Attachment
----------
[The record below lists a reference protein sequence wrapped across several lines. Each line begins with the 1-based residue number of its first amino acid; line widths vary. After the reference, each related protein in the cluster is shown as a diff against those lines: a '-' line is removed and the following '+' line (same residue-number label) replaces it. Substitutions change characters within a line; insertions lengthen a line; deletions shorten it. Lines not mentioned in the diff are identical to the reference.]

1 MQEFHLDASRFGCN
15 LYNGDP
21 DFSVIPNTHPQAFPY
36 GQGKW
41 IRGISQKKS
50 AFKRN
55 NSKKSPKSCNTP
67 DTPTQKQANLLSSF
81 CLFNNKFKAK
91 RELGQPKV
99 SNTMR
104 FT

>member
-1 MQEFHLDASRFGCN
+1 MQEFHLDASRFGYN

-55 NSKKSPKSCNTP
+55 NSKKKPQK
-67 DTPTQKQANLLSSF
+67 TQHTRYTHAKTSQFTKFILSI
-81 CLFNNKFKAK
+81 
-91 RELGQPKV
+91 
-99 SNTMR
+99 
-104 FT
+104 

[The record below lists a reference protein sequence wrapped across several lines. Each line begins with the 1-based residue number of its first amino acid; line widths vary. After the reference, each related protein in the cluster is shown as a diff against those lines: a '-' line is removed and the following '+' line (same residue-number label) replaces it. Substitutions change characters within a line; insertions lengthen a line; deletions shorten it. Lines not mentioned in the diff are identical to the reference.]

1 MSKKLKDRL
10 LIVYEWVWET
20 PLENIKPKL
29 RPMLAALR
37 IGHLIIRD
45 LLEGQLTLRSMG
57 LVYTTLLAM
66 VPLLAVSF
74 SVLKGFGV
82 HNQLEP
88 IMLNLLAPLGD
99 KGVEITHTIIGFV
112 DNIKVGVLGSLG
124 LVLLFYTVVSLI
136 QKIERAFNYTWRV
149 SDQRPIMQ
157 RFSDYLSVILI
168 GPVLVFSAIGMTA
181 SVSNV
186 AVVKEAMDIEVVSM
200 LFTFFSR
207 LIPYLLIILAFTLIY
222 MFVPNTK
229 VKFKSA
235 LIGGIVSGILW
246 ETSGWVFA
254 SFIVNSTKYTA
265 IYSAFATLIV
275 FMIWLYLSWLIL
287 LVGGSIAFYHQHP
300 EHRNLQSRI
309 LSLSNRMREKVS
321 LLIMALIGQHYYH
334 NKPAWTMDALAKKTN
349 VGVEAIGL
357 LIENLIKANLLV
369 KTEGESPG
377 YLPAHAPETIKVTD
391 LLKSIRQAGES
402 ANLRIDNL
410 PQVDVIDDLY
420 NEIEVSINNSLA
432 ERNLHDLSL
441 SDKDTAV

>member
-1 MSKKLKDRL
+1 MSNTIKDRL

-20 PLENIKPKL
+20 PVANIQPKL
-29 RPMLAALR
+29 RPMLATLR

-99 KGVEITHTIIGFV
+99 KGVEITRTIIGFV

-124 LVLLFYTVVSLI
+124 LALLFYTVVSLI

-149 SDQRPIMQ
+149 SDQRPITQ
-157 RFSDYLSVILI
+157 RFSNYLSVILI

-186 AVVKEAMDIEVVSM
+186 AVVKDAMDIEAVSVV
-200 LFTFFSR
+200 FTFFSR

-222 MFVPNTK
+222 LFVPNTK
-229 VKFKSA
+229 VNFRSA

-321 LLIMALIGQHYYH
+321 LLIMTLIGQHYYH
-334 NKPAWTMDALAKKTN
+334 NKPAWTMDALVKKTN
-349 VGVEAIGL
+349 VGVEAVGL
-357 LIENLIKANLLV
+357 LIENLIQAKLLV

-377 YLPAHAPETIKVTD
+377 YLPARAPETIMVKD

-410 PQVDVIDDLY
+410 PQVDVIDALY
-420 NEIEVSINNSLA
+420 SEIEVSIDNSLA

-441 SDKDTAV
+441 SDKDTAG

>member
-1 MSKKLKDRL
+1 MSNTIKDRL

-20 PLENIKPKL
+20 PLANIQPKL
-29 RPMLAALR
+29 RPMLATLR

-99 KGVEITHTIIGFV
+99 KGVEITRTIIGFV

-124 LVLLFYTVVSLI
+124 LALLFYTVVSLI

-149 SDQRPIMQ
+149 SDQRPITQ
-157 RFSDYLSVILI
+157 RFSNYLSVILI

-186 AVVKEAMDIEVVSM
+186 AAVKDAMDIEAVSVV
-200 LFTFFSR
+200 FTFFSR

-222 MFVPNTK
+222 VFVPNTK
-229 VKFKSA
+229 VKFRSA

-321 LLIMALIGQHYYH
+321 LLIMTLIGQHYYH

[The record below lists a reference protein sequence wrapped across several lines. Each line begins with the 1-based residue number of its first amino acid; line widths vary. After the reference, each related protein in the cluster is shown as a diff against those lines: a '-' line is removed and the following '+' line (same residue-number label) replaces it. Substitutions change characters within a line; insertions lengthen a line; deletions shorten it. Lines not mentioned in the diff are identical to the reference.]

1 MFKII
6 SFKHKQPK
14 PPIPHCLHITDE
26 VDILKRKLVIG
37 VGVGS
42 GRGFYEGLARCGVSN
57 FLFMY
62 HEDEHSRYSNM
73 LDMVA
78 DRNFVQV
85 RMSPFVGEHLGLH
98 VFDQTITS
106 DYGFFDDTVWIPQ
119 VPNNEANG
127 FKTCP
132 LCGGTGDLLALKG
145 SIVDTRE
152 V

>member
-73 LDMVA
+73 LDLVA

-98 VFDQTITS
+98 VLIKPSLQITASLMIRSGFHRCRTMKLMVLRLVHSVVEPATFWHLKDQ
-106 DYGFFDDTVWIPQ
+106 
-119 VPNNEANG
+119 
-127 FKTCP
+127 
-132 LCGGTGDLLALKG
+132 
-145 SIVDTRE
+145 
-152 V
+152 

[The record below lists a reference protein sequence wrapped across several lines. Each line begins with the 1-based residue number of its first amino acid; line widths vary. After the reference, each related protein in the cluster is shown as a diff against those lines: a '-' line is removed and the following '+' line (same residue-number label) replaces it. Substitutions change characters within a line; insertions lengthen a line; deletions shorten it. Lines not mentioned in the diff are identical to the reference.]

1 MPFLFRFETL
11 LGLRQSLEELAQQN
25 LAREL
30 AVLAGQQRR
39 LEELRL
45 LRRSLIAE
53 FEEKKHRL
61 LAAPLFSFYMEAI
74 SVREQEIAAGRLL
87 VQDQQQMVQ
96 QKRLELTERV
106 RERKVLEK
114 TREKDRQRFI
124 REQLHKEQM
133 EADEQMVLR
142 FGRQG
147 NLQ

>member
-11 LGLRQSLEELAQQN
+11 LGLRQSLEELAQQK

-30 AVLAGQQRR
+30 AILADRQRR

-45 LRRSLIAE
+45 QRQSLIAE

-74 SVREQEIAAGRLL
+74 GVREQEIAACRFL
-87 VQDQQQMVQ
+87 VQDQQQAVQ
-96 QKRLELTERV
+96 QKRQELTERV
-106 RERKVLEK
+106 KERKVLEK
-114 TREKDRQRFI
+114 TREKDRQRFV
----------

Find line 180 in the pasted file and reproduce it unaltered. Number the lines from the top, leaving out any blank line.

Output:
45 LRRSLIAE